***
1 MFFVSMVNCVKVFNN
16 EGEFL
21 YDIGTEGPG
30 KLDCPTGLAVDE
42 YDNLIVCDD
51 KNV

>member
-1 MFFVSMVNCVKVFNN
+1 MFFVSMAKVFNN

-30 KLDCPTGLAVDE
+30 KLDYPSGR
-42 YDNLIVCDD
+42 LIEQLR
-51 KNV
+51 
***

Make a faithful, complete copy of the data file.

1 MFFVSMVNCVKVFNN
16 EGEFL
21 YDIGTEGPG
30 KLDCPTGLAVDE
42 YDNLIVCDD
51 KNV

>member
-1 MFFVSMVNCVKVFNN
+1 MFFVSMAKVFNN

-30 KLDCPTGLAVDE
+30 KLDYPSGR
-42 YDNLIVCDD
+42 LIEQLR
-51 KNV
+51 